This week's cinema releases include 'Waitress,' 'Civic Duty,' and 'The Flying Scotsman.'
New in theaters Civic Duty (R)
Director: Jeff Renfroe. With Peter Krause, Richard Schiff. (98 min.)
After losing his job, Terry Allen (Peter Krause) has plenty of time to watch TV, where a constant stream of reportage prods him to spy on an Arab neighbor and to share his suspicions with an FBI agent. When the government's response is less than satisfactory, Terry takes the law into his own hands with devastating results. The film's anti-Islamic tone, intended to show Terry's frame of mind, detracts from whatever helpful message the filmmakers may have hoped to impart. But Krause makes Terry's descent into paranoia believable. Grade: C+
– M.K. Terrell
Sex/Nudity: 3 scenes of innuendo and a sex scene. Violence: 7 scenes, including fights and a shooting. Profanity: 39 expressions, mostly strong. Drugs/Alcohol/Tobacco: 2 scenes with alcohol.
The Flying Scotsman (PG-13)
Director: Douglas McKinnon. With Jonny Lee Miller, Billy Boyd. (96 min.)
Out to break the one-hour distance record, cyclist Graeme Obree (Jonny Lee Miller) battled poverty, depression, and officialdom's disdain in 1993. In this dramatization, Obree overcomes obstacles through determination and the support of friends, as well as a patient wife (Laura Fraser). This modest mix of inspiration, humor, and near tragedy manages to be suspenseful, even though we pretty much know the outcome. Grade: B
Sex/Nudity: 1 instance of innuendo. Violence: 6 scenes, including attempted suicide. Profanity: 13 expressions, mostly strong and one harsh expletive. Drugs/Alcohol/Tobacco: 7 scenes with alcohol.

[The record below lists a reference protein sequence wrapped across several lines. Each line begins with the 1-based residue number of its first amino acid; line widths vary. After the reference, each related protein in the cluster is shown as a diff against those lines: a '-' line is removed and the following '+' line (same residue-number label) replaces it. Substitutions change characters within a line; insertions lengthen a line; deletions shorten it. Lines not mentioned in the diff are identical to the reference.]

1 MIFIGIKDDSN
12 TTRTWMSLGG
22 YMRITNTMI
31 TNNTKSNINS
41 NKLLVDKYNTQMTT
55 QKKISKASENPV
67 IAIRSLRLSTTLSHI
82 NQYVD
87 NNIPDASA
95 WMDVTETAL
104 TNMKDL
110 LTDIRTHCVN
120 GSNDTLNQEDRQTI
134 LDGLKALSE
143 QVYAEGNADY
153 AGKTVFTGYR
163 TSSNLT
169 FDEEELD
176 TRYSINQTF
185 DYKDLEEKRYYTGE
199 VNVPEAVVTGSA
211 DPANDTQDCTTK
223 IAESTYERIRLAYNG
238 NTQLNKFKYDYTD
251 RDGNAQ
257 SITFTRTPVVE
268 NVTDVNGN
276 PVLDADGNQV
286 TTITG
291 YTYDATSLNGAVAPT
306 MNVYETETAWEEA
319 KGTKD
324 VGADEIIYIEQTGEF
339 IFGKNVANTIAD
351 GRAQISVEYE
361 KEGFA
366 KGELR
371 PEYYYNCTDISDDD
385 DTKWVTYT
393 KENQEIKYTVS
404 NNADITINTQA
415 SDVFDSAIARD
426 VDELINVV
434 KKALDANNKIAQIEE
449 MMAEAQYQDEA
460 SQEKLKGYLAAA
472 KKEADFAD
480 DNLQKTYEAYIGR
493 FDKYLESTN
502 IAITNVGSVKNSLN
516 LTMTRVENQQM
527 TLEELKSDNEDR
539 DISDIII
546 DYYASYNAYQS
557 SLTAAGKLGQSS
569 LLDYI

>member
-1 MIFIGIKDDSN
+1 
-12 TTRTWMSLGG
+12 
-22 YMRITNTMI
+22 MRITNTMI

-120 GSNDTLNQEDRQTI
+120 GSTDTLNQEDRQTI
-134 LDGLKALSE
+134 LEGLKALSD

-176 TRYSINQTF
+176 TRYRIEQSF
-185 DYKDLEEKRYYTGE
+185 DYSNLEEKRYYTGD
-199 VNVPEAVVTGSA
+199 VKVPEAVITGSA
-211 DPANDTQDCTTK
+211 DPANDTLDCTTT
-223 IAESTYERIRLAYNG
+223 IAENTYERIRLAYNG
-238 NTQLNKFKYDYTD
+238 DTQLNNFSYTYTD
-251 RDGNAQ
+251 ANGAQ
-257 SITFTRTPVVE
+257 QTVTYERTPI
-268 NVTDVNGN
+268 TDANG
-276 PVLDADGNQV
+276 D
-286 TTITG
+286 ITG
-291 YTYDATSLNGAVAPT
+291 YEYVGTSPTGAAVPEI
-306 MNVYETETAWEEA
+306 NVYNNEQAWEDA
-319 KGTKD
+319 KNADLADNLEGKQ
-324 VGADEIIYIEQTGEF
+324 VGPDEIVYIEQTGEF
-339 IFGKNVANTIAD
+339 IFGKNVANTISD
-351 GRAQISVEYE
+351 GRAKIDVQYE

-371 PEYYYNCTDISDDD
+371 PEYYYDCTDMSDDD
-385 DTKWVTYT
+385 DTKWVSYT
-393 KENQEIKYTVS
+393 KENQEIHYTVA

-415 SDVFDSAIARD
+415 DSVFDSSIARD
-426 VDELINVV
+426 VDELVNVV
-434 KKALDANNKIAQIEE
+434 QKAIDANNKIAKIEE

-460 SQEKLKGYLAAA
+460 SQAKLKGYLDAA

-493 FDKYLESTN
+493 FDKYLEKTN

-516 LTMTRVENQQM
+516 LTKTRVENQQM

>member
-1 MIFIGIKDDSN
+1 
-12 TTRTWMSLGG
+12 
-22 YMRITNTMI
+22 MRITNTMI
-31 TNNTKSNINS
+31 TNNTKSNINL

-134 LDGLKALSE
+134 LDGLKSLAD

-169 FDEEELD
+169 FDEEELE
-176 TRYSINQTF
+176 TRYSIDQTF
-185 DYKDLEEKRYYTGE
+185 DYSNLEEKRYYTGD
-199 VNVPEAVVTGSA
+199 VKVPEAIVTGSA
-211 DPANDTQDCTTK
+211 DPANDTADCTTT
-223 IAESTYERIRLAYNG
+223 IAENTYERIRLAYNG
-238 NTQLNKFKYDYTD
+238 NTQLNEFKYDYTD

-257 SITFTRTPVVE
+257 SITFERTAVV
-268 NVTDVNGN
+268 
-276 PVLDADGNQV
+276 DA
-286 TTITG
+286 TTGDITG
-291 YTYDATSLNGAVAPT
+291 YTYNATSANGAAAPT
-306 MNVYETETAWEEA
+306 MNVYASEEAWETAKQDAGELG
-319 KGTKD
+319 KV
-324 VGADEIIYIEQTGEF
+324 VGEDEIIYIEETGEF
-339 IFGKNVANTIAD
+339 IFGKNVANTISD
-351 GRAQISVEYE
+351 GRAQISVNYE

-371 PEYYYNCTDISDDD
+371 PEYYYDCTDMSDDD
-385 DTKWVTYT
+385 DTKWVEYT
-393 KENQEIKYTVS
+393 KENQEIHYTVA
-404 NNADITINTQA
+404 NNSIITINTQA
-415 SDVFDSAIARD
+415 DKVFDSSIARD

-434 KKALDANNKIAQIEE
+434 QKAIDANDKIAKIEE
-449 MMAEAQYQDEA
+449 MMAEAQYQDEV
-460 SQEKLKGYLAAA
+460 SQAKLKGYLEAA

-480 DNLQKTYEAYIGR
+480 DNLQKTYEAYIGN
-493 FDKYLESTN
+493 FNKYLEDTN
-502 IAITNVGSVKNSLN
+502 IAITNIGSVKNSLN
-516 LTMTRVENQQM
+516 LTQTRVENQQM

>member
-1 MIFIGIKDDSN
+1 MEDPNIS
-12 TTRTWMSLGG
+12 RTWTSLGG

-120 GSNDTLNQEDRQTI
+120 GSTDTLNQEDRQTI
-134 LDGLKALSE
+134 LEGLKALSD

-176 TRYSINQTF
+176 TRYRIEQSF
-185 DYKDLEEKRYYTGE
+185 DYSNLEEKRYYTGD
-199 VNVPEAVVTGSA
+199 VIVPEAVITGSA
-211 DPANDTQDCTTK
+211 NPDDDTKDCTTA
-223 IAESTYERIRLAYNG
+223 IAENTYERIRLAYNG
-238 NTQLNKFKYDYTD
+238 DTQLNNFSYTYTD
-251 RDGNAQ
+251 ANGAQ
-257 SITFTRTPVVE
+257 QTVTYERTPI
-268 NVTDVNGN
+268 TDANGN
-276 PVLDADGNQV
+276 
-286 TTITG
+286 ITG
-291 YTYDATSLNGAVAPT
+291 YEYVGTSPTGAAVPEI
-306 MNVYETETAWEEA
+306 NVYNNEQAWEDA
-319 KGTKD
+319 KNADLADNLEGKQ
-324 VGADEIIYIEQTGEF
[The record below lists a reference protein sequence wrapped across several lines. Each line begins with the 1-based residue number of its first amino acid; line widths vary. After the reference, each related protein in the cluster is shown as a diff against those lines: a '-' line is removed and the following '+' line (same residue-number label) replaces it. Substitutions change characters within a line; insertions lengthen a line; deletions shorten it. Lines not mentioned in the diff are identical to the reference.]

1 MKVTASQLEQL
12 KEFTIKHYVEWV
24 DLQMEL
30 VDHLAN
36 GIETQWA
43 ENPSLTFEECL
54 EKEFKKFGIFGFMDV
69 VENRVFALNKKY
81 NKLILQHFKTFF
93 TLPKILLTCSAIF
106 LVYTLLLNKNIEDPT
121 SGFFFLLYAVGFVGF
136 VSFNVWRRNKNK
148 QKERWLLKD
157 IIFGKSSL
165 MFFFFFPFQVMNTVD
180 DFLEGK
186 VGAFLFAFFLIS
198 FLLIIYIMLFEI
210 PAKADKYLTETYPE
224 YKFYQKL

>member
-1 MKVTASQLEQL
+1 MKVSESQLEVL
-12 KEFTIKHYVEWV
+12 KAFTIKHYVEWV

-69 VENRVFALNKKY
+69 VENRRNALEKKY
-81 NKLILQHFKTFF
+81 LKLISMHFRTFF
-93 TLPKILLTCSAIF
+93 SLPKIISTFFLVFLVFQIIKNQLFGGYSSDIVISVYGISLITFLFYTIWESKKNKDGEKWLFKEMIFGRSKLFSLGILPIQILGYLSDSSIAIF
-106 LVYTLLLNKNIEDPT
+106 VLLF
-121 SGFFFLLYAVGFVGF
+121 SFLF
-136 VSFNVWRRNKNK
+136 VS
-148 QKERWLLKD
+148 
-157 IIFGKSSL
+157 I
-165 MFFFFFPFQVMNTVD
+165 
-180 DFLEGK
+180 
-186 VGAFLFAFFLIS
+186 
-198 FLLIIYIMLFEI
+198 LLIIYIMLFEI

Director: Adrienne Shelly. With Keri Russell, Jeremy Sisto. (104 min.)
The late Adrienne Shelly wrote, directed, and costars in this melancholy comedy about a small-town waitress (Keri Russell) with a gift for making scrumptious pies. It's a talent that stands her in good stead, since almost everything else in her life is flavorless. When her lout husband (Jeremy Sisto) becomes a menace, she finds herself falling in love with the town's new OB-GYN (Nathan Fillion), who is in love with her. He's also married. The film is laced with lovely moments, from the leads and from Shelly as a waitress friend. Grade: A–
– Peter Rainer
Away From Her (PG-13)
Director: Sarah Polley. With Julie Christie, Gordon Pinsent. (110 min.)
Based on an Alice Munro story, "Away From Her" is cause for celebration if only because it stars the great Julie Christie in her first lead role in many years. She plays a wife whose descent into dementia wrenches her marriage. Given the subject, the movie is too romanticized, and Christie's eyes remain too sharp here to convincingly convey someone whose memory is fast slipping away. Much of it is powerful anyway. Grade: B+